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Marzotto and the 800,000 euros for all-Italian start-ups

The jackpot available for the best business ideas. Deadline: June 30

Marzotto and the 800,000 euros for all-Italian start-ups

Giovanni Iozzia

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Matteo Marzotto shows off the lightweight jacket on a sultry afternoon in Milan. "This is also what innovation is about, an almost-transparent wool fabric that doesn't wrinkle." Just a few remaining destinations on the road show that has taken the Gaetano Marzotto Prize throughout Italy, the biggest cash prize for new under-35 entrepreneurs: a total of 800,000 euros. There's still time until June 30 to present new ideas.

Matteo, sixth generation in an entrepreneurial dynasty spanning nearly 180 years, is the president of the association that has been promoting it for the last three years. "We are not promoting the prize," he says, "we're promoting a new social fabric, an innovation network comprised of universities, institutions, banks, incubators and investors." Together, they make it possible to reach this record-breaking "jackpot" that is divided into three prizes: one for the Business of the Future (250,000 euros), one for the New Social and Cultural Business (100,000 euros) and one for From Concept to Company (300,000 euros, not as a cash prize but with a residence period in an incubator for 10 start-ups). Alongside these three awards is the Unicredit-Talento special prize for start-up ideas in the three categories (150,000 euros in the form of services and assistance). The winners will be announced by the end of July and the awards ceremony will be in November.

"What am I doing here?" Matteo Marzotto asks rhetorically, immediately providing the answer himself. "I try to follow the example of my grandfather Gaetano, and like the son that was most like him, Giannino, who invested in new things without envy or fear, with tremendous energy and vision." A road to innovation in Italy must be found. "We have to capitalize on those sectors where we have experience and tradition and not focus on those in which we cannot be competitive with hubs, like Silicon Valley or, in Europe, with the closer-by Berlin."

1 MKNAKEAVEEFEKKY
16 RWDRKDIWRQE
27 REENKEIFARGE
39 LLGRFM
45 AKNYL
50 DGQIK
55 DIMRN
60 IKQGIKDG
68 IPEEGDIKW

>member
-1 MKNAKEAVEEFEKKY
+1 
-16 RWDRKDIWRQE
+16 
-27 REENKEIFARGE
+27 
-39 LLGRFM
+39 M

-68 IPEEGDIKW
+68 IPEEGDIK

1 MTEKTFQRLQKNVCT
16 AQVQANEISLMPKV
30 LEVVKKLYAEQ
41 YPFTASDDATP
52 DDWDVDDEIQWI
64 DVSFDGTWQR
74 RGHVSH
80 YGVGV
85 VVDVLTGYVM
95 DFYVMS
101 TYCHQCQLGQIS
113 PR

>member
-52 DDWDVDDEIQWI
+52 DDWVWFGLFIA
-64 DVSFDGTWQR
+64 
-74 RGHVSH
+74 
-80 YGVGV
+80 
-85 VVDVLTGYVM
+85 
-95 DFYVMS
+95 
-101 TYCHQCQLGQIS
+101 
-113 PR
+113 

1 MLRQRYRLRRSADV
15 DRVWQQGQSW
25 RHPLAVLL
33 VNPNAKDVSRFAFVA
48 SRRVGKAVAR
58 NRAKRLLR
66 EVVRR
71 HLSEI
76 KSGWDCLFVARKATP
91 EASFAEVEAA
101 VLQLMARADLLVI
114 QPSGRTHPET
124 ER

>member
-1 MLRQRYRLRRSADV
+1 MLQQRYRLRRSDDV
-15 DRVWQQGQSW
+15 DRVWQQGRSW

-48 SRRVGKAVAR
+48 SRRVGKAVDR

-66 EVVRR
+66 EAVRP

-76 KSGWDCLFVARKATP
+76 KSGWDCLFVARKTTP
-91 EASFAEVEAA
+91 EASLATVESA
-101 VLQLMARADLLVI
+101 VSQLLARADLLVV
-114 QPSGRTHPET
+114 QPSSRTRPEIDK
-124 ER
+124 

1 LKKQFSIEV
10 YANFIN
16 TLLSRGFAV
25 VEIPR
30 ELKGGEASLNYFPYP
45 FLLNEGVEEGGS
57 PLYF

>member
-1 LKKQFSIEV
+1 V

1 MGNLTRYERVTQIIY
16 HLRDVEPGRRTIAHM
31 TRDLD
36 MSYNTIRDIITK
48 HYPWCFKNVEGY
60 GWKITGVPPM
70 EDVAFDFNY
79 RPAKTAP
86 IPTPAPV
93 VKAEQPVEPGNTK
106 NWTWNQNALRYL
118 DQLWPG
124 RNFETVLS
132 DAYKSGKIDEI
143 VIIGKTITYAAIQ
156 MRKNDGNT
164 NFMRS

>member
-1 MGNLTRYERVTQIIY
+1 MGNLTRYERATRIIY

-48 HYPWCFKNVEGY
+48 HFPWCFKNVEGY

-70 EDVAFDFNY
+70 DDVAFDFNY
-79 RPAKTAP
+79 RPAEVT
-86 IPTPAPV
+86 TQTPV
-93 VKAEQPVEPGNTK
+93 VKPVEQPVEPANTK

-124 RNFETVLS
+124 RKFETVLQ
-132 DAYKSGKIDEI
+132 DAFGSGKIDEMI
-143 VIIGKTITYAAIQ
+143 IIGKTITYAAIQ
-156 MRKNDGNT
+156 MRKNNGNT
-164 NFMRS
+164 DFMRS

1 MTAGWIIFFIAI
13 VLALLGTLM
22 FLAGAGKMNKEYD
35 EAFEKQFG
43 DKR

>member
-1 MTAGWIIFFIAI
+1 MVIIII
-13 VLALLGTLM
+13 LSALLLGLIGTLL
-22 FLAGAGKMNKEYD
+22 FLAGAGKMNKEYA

This explains the jacket and the fact that in the explanation of the Business of the Future prize, awarded by a jury comprised of such personalities as Riccardo Illy, Mario Moretti Polegato and Alessandro Profumo, the word Internet does not appear, but fashion, textiles, agri-food, tourism, mechanical engineering, furnishings and pharmaceuticals do. In short, the best of Made in Italy that needs to evolve, innovate and grow.

In the 1950s there was the Gaetano Marzotto Award for figurative arts. But patrons come in all shapes and forms. "Today we want to take up the baton and focus on innovation and new entrepreneurism that was one of the drivers for Gaetano junior," Matteo repeats with passion, noting that behind the project is an investment of 20 million euros, the interest on which supports the activities of the association.  

"Companies must change", insists Matteo Marzotto. "And therefore relations with start up companies become a necessity. A good executive who is aware of and open to change, a CEO who asks the right questions or, even better, a farsighted entrepreneur, are all precious allies. This generation is experiencing the equivalent of a world war, just as my grandfather lived through two of them. He invested in jackets manufactured on a mass scale. We need to invent something similar. We also need to believe in established businesses that need to evolve."

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